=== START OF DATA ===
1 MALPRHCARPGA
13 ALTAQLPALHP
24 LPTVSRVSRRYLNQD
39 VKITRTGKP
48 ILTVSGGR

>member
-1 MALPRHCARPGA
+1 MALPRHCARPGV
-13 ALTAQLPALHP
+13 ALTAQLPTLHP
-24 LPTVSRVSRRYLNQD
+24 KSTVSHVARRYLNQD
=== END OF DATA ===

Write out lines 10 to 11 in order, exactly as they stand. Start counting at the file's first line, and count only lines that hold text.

+13 ALTAQLPTLHP
-24 LPTVSRVSRRYLNQD